ONE-TO-ONE: CHRISTINE CAMSUZOU

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CANDID CONVERSATIONS BETWEEN VCPN’S ED DE GENNARO AND LEADING OPTICAL EXECUTIVES ABOUT THEIR PRODUCT STRATEGIES.

Christine Camsuzou was recruited to PPG Industries, Inc. from her business school (E.S.C.A.E) in Pau, France. Before becoming General Manager for the company’s Optical Materials division, Christine held 11 different assignments in functions as diverse as finance, strategic development, acquisitions, and quality, alternating her residence between Europe and North America during her 24-year tenure with PPG. Here, Christine talks about the prevalence of PPG’s materials.

Ed De Gennaro: Why has CR-39® material and similar products been successful for so long?

Christine Camsuzou: All the materials in this category, which we call ADC (allyl diglycol carbonate), provide a fine balance of properties at a good price. For example, they are lighter than glass without sacrificing the optical quality. Even with its 1.498 index, our research indicates that they are suitable for about 80% of prescriptions worldwide.

ADC materials are durable and impact resistant. Though they do not meet some industrial safety standards like the ANSI Z-87.1, they are largely strong materials with anti-scratch properties. Surprisingly, half the ADC lenses in the U.S. are sold without any anti-scratch coating, which proves the material has inherent anti-scratch properties.

As a producer of optical materials, PPG provides an attractive price to our casters in spite of a lot of turmoil in the chemical industry. Our customers, the lens casters, have effectively produced good lenses at a good price. These things have contributed to ADC’s lengthy success.

EDG: What is the worldwide market share for ADC lenses?

CC: As a share of all plastic materials worldwide, ADC represented 50% in 2009. In the U.S., the share was a little lower, about 40%. In Europe and South America, depending on the country, shares were from 65% to 80%. In Asia, we also saw it at 40%. Japan has the lowest usage. One reason for this is because Japan prefers higher-index materials to thin and lighten the lenses because its population has more myopia than other countries.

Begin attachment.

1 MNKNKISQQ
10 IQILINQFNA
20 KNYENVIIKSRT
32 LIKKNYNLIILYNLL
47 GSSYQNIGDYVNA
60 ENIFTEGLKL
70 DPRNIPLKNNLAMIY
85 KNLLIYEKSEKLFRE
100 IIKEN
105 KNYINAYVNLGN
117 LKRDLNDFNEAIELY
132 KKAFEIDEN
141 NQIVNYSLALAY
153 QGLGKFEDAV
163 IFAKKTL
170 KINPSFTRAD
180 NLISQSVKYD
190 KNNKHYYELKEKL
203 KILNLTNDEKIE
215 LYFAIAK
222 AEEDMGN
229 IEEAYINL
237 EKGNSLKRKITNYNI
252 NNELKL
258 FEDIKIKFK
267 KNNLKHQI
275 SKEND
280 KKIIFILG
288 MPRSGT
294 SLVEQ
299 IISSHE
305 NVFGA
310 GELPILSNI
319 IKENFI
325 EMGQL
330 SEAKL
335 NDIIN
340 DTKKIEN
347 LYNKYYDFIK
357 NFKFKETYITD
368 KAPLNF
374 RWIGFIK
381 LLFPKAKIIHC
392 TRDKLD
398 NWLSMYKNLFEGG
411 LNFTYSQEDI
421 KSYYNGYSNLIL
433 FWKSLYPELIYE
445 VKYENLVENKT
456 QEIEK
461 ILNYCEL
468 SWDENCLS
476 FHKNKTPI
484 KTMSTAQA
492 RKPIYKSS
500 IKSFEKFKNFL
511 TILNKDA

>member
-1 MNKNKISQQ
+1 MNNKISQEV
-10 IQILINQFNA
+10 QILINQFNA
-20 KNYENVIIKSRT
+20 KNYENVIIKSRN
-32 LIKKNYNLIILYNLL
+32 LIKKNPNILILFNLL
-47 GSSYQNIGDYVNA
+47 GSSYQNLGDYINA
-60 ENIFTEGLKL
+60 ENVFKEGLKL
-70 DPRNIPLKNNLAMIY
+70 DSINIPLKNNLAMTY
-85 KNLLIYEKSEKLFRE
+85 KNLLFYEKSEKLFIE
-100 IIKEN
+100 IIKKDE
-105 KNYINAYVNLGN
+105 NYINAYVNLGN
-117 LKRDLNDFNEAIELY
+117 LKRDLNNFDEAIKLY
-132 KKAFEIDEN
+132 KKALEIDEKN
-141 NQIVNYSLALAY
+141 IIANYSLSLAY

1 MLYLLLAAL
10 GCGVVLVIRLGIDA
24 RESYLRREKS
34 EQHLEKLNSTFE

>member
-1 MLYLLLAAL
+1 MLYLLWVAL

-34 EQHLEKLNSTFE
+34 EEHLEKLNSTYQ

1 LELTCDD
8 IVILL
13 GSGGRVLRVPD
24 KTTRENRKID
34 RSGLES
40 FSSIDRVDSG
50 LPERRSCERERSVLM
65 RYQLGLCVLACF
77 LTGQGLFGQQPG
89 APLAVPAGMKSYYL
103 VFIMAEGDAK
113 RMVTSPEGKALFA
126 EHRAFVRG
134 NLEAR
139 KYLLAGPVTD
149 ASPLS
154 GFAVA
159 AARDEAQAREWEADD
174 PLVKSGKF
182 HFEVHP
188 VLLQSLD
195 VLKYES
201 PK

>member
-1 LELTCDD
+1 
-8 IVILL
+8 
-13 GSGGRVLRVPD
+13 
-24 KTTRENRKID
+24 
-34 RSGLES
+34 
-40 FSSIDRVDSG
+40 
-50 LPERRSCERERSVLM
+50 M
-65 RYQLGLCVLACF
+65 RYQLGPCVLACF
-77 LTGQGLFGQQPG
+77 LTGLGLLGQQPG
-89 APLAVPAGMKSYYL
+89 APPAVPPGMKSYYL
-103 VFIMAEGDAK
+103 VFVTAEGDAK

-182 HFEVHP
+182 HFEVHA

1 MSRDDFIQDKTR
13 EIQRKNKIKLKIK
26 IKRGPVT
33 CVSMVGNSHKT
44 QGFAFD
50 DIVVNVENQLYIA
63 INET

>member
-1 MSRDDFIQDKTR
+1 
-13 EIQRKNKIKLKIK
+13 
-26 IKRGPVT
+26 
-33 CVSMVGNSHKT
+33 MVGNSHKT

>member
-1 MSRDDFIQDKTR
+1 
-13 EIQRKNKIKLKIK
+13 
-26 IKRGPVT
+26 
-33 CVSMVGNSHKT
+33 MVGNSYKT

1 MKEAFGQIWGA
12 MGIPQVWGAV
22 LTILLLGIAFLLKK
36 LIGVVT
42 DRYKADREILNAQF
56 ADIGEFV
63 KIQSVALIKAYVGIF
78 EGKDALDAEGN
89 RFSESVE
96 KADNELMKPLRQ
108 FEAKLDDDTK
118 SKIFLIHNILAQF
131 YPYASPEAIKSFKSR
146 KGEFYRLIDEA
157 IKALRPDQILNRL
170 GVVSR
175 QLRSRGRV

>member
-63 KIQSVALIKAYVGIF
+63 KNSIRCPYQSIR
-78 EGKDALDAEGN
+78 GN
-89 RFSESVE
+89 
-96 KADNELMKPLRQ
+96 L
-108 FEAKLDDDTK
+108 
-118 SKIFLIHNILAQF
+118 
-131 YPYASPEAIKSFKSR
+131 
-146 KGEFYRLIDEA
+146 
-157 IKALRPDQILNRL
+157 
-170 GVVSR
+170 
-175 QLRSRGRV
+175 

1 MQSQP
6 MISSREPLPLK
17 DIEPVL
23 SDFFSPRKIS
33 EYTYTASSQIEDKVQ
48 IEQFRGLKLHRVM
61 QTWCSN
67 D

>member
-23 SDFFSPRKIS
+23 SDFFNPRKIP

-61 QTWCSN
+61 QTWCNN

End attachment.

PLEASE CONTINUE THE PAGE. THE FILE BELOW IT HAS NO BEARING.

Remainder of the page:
EDG: What’s driving the growth of Trivex® lens material?

CC: Rimless was the initial niche for Trivex material, especially in the U.S. where rimless was quite popular, but a lot of today’s growth in Europe and the U.S. is due to its weight. According to The Vision Council studies, consumers report their greatest expectation is for light, comfortable eyewear. Trivex is the lightest Rxable material in the marketplace so it meets this expectation nicely.

On the strength side, many people enjoy sports and want light but strong eyewear, so the strength and durability of Trivex material has contributed to its growth. These qualities make it ideal for building a children’s eyewear program too. Other growth categories for Trivex material are digital free-form progressive lenses and Trivex material Transitions® lenses.

In addition, labs have been quite pleased with the material because it’s also chemically resistant. It doesn’t react to acetone like some other materials, so labs know that once the eyewear is mounted with Trivex, there will be no returns for material issues.

EDG: Why has PPG started advertising NXT® lenses by saying “NXT lenses made from Trivex material”?

CC: NXT is a sun lens and it’s made with Trivex material. There are other brand name lenses made with Trivex material such as Phoenix™ or Trilogy® lenses. Phoenix is the brand name of the lenses made with Trivex material manufactured and marketed by HOYA VISION CARE, North America. Similarly, NXT is a sun lens brand made with Trivex material. That’s why we’re positioning it this way.

NXT is also a brand of eyewear frames now being made using Trivex material. It’s a great platform for eyewear because of all its properties.

EDG: What might we expect from PPG in the next few years?

CC: We feel that the trend of eyecare professionals (ECPs) going to higher-indices materials is not going to continue because the tradeoffs for higher-index materials are not worth launching new generations. Because of this, we need to offer better materials within the indices that are really needed in the marketplace, which provides a lot of opportunities for Trivex material to develop further.

Education is an important focus for this effort because it’s not made clear to patients that if they buy a high-index lens they likely will be trading off on the weight, the optical clarity, or the impact resistance. This provides greater opportunities for the Trivex material platform since none of those things are sacrificed with Trivex.

A lot of our development is being built around the Trivex material technology platform and that’s why you’ve seen more promotion and technical development on the NXT side. For example, consumers have tried and like polarized lenses so we’ve been investing in different ways of polarizing NXT lenses. NXT as a frame material is another platform we are promoting because of its lightness, along with its unbreakable and chemical performance.

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